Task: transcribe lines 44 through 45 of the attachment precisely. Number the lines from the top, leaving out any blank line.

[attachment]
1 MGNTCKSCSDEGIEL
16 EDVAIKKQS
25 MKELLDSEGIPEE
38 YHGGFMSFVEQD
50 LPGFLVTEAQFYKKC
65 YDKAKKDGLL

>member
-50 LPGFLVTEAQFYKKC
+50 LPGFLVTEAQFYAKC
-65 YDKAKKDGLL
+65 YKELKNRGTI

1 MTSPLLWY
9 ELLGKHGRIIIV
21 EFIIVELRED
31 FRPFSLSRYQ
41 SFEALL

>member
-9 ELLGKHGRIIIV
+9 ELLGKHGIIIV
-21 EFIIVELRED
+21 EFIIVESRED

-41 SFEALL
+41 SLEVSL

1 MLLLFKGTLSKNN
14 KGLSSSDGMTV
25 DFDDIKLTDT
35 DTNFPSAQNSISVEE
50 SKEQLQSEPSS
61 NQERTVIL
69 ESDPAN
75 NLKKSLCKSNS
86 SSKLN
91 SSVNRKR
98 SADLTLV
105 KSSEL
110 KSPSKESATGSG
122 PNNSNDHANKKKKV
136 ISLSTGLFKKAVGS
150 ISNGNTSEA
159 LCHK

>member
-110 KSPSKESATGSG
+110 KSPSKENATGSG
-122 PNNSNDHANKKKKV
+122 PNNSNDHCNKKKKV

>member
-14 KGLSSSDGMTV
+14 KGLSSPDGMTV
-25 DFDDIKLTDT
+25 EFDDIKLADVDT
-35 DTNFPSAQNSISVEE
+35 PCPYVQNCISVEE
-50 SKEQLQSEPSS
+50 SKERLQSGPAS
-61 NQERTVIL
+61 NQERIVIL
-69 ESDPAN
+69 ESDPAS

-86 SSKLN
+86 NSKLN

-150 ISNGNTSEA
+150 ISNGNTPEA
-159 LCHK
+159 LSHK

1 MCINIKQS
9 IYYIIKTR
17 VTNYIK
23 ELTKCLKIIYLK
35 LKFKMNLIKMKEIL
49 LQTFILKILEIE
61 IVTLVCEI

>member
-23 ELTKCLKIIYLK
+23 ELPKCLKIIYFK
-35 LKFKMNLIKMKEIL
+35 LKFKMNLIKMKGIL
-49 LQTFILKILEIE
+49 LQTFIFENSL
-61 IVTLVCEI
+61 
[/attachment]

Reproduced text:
-122 PNNSNDHANKKKKV
+122 PNNSNDHCNKKKKV